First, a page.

Nicole Jedrzejko / The Silhouette

 

Do you use the word ‘queer?’ Communities at Mac and throughout the world have begun challenging the word and its uses, saying it proudly embraces any orientation from lesbian, gay, bisexual, trans*, questioning and intersex people into its umbrella. ‘Queer’ is becoming a re-empowerment through unity under one term that knocks down its derogatory history and acknowledges all. This is still an ongoing process, with academia and the younger generation spearheading the change but its derogatory influence still remembered by older generations. The power of this word, of uniting under this term, is strong and clear. So why aren’t queer sexual health education messages the same?

 

There have been whispers of change in our current sexual health education curriculum in elementary and high schools for years now. That curriculum has not been updated since 1997, years before social media, sexting, the Internet and more modernizations have altered the definition of sexual activity for many young people. A sex ed curriculum change has recently been brought to the table by Ontario’s Premier Kathleen Wynne, the first female Premier of Ontario and first openly gay Premier of Canada. Changes including teaching the anatomical names of body parts in Grade 1, discussing sexual orientation, identity and invisible differences in Grade 3 and non-vaginal (i.e., oral, anal) sex in Grade 6-7 have been proposed. The most noticeable changes are for Grade 3 students, where respect for people’s differences is the focus of sexual orientation lessons. Some call the change political suicide. Some call it necessary.

 

Regardless of the controversy over this curriculum change, sex ed includes the same principles, no matter what orientation category you find yourself in. And yet sex ed campaigns seems to separate the hetero and queer communities. Mac’s Student Wellness Centre has made great efforts to include the queer community in all sex ed resources, but the fact still remains that many healthcare professionals often make quick judgments and mistakes based on perceived expectations of the queer community’s sexual habits. Assumptions are often made that the queer community is “sexually charged” because of more overt sexual discussion. But many queer people do not fit into that category, and all still deserve a safe, non-judgmental environment to get sex ed.

 

For our generation, queer sex ed did not happen in schools. It is hard to get information on queer health, and even those brave enough to seek information do so online or by quickly sticking their hand in SHEC’s condom basket. Open and honest discussions with your healthcare provider are a great place to begin. Here are some starting points:

 

  1. HEALTH HISTORY: Trusting your provider with a complete health history is important, especially details on medication and past surgeries. Find a provider that is the right one for you to ensure you deservingly receive the best possible care.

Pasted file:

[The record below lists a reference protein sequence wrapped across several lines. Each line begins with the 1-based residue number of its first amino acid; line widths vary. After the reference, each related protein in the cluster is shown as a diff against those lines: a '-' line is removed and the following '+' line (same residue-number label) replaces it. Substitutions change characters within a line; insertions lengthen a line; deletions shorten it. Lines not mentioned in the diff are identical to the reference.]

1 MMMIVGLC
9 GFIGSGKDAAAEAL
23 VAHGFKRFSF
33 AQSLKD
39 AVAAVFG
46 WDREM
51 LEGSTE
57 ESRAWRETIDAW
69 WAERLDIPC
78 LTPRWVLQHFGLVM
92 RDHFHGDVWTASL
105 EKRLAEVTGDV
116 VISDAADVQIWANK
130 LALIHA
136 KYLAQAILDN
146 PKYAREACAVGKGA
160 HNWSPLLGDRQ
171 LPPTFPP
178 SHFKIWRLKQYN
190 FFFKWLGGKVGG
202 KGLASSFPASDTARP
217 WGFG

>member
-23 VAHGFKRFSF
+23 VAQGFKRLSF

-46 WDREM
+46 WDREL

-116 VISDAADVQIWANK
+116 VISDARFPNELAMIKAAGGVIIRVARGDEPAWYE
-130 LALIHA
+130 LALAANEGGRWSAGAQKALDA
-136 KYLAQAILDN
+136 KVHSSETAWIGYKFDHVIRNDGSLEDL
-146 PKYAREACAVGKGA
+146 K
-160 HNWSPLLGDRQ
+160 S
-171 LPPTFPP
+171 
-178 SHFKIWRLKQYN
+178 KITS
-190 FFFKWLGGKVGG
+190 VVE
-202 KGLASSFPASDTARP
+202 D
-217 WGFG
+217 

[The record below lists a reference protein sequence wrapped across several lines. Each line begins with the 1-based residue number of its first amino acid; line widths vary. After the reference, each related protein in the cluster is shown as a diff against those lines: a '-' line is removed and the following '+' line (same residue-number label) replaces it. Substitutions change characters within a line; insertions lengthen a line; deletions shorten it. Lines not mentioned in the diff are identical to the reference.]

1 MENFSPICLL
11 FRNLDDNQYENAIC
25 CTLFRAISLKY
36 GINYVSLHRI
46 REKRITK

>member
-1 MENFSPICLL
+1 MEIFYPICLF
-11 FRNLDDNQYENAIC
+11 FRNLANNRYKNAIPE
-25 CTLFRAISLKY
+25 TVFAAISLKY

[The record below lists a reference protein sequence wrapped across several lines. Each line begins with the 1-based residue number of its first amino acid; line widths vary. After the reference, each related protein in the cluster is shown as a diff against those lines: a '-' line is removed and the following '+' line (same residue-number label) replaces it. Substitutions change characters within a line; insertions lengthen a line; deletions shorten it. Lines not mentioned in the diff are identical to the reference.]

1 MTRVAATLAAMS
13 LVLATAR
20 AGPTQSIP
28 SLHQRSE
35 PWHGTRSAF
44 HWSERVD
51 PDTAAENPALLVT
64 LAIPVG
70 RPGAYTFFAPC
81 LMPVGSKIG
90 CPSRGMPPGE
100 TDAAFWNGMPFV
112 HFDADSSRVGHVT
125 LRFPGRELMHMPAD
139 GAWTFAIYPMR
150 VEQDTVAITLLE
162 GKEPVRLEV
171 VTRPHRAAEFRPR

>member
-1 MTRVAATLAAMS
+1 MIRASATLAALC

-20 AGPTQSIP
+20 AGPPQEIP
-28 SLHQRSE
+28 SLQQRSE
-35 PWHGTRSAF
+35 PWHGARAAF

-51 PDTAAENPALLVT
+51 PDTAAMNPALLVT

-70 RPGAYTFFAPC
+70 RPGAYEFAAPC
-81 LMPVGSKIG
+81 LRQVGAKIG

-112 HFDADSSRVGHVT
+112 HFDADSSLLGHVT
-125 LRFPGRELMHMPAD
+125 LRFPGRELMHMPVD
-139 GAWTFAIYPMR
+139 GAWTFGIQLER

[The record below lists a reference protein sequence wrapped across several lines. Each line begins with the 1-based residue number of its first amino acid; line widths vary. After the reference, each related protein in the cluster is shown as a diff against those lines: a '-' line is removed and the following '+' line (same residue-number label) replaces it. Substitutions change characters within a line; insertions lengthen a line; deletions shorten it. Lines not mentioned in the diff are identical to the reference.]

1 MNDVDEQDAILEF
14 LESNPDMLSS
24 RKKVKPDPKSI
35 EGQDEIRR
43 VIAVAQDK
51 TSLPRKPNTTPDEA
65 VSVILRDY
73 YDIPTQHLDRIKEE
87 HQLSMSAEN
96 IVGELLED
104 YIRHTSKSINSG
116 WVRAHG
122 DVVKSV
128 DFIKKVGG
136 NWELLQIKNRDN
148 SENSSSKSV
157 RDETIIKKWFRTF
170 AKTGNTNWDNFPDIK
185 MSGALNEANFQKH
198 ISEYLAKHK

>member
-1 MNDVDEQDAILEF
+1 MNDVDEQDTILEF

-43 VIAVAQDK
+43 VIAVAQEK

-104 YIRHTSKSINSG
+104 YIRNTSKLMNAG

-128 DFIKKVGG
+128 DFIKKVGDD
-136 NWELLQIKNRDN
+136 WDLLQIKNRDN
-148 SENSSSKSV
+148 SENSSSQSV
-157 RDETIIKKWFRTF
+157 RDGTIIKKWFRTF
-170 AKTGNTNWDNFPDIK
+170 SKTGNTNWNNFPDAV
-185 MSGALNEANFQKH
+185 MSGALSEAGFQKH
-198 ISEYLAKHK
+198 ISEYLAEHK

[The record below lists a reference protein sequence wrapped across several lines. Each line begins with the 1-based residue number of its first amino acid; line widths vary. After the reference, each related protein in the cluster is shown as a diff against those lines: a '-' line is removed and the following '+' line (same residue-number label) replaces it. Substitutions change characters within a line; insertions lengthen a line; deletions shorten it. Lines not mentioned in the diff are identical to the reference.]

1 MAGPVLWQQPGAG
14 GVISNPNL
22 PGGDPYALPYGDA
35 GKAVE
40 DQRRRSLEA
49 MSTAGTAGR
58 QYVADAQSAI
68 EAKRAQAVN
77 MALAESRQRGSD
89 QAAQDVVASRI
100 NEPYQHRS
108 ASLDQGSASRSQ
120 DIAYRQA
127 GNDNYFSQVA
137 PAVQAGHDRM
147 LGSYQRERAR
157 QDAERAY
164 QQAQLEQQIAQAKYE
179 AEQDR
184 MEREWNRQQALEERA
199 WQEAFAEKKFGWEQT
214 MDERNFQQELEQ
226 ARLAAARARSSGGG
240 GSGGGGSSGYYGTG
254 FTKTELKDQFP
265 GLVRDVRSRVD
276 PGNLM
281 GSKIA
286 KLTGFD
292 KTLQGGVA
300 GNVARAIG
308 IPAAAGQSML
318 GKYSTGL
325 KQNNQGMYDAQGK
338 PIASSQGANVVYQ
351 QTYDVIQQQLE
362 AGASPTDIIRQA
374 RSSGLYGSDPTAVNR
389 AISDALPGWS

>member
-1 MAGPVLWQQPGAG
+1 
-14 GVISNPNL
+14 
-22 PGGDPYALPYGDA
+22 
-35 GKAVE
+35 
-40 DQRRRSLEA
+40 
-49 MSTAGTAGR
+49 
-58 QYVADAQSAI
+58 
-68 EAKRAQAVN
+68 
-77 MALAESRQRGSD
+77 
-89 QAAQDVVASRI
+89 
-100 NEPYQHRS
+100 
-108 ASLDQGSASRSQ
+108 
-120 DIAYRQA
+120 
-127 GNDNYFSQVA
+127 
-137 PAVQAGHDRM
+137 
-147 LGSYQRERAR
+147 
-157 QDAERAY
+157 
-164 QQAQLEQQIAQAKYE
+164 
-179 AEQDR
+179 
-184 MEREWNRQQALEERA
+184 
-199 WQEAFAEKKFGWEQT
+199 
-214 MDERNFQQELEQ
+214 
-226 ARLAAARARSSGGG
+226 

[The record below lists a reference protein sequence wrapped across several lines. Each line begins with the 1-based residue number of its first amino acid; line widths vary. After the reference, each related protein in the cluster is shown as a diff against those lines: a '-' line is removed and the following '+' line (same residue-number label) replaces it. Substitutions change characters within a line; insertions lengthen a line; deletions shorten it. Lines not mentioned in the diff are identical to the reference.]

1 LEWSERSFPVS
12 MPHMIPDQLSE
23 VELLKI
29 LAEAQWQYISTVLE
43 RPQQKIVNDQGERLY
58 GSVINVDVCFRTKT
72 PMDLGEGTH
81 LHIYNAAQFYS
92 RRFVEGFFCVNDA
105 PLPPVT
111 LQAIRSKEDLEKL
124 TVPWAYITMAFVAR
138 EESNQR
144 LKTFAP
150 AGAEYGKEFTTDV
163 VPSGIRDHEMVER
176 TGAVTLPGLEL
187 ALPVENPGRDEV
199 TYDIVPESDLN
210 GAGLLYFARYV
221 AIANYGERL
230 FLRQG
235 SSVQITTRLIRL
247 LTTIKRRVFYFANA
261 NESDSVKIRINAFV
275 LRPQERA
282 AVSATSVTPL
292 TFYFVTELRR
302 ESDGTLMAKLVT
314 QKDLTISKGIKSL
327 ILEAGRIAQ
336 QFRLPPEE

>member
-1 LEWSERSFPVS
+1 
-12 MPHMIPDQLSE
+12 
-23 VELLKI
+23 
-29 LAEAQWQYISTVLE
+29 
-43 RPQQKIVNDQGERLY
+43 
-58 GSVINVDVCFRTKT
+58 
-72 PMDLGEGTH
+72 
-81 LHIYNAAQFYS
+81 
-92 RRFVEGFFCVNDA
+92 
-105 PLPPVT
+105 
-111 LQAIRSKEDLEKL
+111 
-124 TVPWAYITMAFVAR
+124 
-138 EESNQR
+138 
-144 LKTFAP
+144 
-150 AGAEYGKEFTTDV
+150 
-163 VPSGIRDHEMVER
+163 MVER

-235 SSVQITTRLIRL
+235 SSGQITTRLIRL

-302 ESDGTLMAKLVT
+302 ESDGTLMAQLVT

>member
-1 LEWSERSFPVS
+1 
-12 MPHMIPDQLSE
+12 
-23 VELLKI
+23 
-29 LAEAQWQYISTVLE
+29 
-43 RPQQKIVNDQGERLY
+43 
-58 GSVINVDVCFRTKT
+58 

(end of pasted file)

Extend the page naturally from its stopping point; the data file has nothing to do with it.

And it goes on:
2. SAFE SEX: Males who have sex with males (MSM) are at increased risk of HIV infection, while everyone in the queer community is still susceptible to STDs. Regular testing if engaging in unsafe sex and screening (e.g., Pap smears) are very important.
  3. CANCERS: Females who have sex with females (FSF) are at higher risk for breast and gynecological cancers due to irregular screening, while MSM are still at risk of prostate, testicular and colon cancers. Regular breast and pelvic exams for FSF are recommended.
  4. MENTAL HEALTH: A huge stigma even in the queer community where mental health issues are significantly prevalent, discussing depression, anxiety and intimate partner violence is crucial in supporting relationships and the people within them. Be aware and be supportive.
  5. VACCINES for MSM: With an increased risk of contracting the Hepatitis virus, get the Hep A and B shots while still maintaining safe sex to prevent contracting Hep C.
  6. HORMONES for TRANS* PEOPLE: Trans* men (assigned female at birth, identify as male) should ask about blood tests needed to ensure testosterone doses are safe. Trans* women (assigned male at birth, identify as female) should ask about estrogen and blood clots, swelling, high or low blood pressure and high blood sugar. Pay attention to your body and discuss any significant changes with your provider.

 

With the queer rights movement strongly moving towards change, it is important to remember that regardless of your involvement in the queer community, we all must be allies if change is to occur. So much of our Mac community strength comes down to mutual respect for one another. Accept past and present mistakes you are making regarding assumptions of the queer community, acknowledge and reflect on your emotions and listen to other people’s perspectives. Being an ally does not simply mean saying you’re pro-queer rights; conscious efforts to create a positive space every day must be made. The queer people you know are not meant to be your resources, nor is it their responsibility to market information to heterosexuals. There is information out there, from our own QSCC on 2nd-floor MUSC to the LGBTQ Community Wellness Centre (“The Well”) in downtown Hamilton and Rainbow Health Ontario. Take the time to educate yourself about the queer community, self-direct your learning and if all else fails, remember to give everyone a chance to have the life they want.

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